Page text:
Page 1 of 2 12 LastLast
Results 1 to 15 of 19

Thread: themes of Thomas Hardy`s novels.

  1. #1
    Registered User
    Join Date
    Apr 2010
    Posts
    1

    themes of Thomas Hardy`s novels.

    could anyone give me some instructions?

  2. #2
    Registered User
    Join Date
    Jul 2009
    Location
    Chicago, IL
    Posts
    202
    This thread is pathetic.

  3. #3
    biting writer
    Join Date
    Sep 2007
    Location
    when it is not pc, philly
    Posts
    2,184
    Instructions? I am not a huge Hardy enthusiast. He and Dickens somehow go together in my mind as an obligation rather than a pleasure, but sympathetic scholars say Hardy was influenced by Impressionism.

    Instructions on what, how to find themes in Hardy's work? Could you spell this out in an intelligible sentence?

  4. #4
    Really Jozzany? I totally agree with Dickens as an obligation (though I know others wouldn't) but not Hardy. Certainly with Tess and Jude anyway, I must admit to the feeling that the other Hardy novels are in no way up to the standard set in these two.

    As the (non) question I can only suggest that you read the book set and pick out any themes, you know issues - things that you think important, and write about them

  5. #5
    Registered User
    Join Date
    Aug 2009
    Posts
    3,093
    Hardy was heavily influenced by Schopenhauer (to see how, read Bryan Magee's book on that great philosopher.) That might help you find some philosophical themes to look for - pessimism, atheism, intractability of nature, impossibility of fulfilled love,... Why don't you find Hardy a pleasure Jozanny? I actually do find him a pleasure, but don't expect the kind of pleasure you get from fruit & jelly... or Dickens...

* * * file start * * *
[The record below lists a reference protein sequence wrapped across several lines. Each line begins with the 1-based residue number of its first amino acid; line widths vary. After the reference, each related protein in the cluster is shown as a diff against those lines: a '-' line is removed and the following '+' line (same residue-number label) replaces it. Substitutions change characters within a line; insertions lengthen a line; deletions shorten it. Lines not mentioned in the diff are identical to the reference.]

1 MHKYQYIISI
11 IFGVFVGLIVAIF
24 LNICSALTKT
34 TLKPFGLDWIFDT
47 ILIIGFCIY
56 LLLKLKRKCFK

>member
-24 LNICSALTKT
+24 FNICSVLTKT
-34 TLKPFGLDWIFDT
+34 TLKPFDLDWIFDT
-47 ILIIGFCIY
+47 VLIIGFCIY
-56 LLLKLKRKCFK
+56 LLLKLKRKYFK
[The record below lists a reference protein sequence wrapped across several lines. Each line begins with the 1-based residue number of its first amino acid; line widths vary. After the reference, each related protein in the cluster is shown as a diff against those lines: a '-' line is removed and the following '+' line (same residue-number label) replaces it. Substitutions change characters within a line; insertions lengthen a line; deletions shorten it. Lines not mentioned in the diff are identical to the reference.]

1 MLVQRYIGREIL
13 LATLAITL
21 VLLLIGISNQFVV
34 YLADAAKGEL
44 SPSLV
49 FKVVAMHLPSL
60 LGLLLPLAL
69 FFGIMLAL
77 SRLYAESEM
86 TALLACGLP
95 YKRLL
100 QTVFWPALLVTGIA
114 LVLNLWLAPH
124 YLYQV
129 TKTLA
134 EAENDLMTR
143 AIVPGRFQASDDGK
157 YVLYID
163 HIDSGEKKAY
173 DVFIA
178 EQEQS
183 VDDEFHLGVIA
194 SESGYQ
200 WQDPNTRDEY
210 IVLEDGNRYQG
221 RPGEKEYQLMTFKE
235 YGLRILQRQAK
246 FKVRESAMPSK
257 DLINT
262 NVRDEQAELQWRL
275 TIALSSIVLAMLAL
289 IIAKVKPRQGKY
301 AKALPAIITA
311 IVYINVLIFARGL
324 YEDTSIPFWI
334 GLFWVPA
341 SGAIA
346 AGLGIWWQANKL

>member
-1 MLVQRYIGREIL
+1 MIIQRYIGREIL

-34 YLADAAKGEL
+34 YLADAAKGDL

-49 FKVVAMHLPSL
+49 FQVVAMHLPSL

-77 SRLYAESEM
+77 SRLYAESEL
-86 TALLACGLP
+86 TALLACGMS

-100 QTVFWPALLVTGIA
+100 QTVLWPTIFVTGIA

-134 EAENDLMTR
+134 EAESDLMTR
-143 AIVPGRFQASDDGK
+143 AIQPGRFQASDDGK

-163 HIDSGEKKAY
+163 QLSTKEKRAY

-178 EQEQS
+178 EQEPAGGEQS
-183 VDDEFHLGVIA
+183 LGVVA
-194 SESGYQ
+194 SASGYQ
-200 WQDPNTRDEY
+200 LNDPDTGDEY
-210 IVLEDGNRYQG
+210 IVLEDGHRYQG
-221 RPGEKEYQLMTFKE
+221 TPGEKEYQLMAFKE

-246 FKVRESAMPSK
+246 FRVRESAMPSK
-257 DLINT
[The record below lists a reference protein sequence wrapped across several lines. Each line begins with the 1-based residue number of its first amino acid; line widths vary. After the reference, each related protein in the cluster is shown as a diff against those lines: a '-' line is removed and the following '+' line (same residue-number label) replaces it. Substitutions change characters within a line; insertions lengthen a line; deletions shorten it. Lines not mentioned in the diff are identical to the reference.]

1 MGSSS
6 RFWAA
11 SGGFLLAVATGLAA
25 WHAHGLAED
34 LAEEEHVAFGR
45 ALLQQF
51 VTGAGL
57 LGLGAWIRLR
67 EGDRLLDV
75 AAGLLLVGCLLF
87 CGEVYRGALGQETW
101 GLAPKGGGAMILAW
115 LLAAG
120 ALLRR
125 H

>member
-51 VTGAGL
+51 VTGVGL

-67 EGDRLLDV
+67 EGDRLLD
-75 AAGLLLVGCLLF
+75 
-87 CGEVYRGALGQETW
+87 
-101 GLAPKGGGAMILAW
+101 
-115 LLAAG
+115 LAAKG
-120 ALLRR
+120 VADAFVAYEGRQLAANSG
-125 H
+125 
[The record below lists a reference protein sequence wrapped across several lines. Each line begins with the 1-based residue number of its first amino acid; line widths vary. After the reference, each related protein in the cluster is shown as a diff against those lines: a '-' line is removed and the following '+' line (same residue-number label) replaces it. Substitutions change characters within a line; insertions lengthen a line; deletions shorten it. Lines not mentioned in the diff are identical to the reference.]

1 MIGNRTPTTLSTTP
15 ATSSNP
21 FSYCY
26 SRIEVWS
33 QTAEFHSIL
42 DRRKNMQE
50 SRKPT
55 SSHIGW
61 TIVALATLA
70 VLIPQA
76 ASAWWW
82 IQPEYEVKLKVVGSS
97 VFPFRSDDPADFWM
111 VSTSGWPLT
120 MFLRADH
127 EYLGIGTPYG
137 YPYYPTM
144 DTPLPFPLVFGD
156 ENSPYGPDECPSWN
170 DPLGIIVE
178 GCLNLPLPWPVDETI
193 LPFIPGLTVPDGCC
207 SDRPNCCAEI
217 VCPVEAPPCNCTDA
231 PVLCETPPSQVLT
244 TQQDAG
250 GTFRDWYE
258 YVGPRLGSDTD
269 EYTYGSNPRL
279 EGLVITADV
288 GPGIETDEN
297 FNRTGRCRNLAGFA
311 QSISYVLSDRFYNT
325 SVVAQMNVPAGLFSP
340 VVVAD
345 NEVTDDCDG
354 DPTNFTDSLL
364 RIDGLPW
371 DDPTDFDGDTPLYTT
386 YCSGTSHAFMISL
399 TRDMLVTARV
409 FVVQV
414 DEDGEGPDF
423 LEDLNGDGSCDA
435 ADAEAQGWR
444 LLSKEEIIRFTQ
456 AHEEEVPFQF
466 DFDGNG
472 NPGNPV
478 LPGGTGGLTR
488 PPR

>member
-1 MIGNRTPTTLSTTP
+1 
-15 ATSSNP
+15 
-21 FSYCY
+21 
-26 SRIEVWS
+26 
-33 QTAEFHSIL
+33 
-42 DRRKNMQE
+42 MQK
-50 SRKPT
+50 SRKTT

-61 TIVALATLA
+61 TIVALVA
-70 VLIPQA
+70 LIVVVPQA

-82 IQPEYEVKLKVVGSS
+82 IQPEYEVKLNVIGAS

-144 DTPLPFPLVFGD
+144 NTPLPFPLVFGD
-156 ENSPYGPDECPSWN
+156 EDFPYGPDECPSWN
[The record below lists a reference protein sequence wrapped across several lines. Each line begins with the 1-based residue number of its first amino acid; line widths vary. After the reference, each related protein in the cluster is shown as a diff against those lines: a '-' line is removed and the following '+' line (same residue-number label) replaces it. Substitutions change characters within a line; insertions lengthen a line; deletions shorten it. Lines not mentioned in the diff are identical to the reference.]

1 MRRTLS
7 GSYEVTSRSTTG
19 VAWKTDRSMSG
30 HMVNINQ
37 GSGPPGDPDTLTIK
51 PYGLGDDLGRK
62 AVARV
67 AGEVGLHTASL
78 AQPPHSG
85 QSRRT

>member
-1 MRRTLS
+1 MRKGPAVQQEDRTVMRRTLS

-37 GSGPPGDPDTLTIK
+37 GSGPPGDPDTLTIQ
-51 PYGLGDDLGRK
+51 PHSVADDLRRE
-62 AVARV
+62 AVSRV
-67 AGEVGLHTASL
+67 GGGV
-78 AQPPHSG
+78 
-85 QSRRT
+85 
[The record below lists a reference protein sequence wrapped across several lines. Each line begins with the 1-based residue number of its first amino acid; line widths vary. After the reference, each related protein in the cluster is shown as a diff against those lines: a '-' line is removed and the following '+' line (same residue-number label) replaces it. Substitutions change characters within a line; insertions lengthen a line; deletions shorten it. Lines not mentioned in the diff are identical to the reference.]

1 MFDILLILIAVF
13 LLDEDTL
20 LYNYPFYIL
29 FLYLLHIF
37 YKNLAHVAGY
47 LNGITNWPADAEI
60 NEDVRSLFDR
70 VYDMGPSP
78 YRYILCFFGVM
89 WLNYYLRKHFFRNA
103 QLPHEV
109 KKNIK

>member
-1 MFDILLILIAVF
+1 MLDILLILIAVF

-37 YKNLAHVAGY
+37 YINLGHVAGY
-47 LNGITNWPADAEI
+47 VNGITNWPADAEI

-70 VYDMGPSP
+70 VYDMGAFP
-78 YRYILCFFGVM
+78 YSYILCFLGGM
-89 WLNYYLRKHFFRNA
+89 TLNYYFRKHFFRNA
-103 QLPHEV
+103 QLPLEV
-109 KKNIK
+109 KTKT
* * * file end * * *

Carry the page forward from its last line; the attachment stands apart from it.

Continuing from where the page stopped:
6. #6
    Registered User janesmith's Avatar
    Join Date
    Feb 2010
    Location
    North Wales UK
    Posts
    551
    I am also a Hardy enthusiast. Totally concur with the previous post but you could also consider the Darwinian perspective in relation to his novels. I focused on Darwin's theory of Sexual Selection and biological discourses of sexuality in relation to Hardy's later fiction during MA study. Fascinating.

  7. #7
    biting writer
    Join Date
    Sep 2007
    Location
    when it is not pc, philly
    Posts
    2,184
    Isn't fruit and jelly a bit redundant mal? To channel Petrarch's Love, whose articulate posts are no doubt buried under her business, one cannot know everything, and I never studied Hardy to any great extent, so I cannot really critique for good or ill, but I have never really gotten into him independently under my own steam. Whatever his merits, his diction plods heavily over things that a realist like Zola would just describe as sex uncaring of consequence. Some writers can really make me care about the rural/working/underclass. Gaskell comes to mind. Zola too, but Hardy just doesn't make it work for me, that Jude, for instance, cannot better himself and break the bonds of his caste because he needs to make love. Eh.

    My family sprang from the Italian working class, and my father, despite 3 wives and five children, Americanized and made upper middle class. In other words, Hardy's melodrama doesn't really authenticate for me--and I guess that is a lot to surmise from my memory and the few chapters I have plowed in my maturity--but, as I've indicated, he is a blank spot whose reputation precedes him.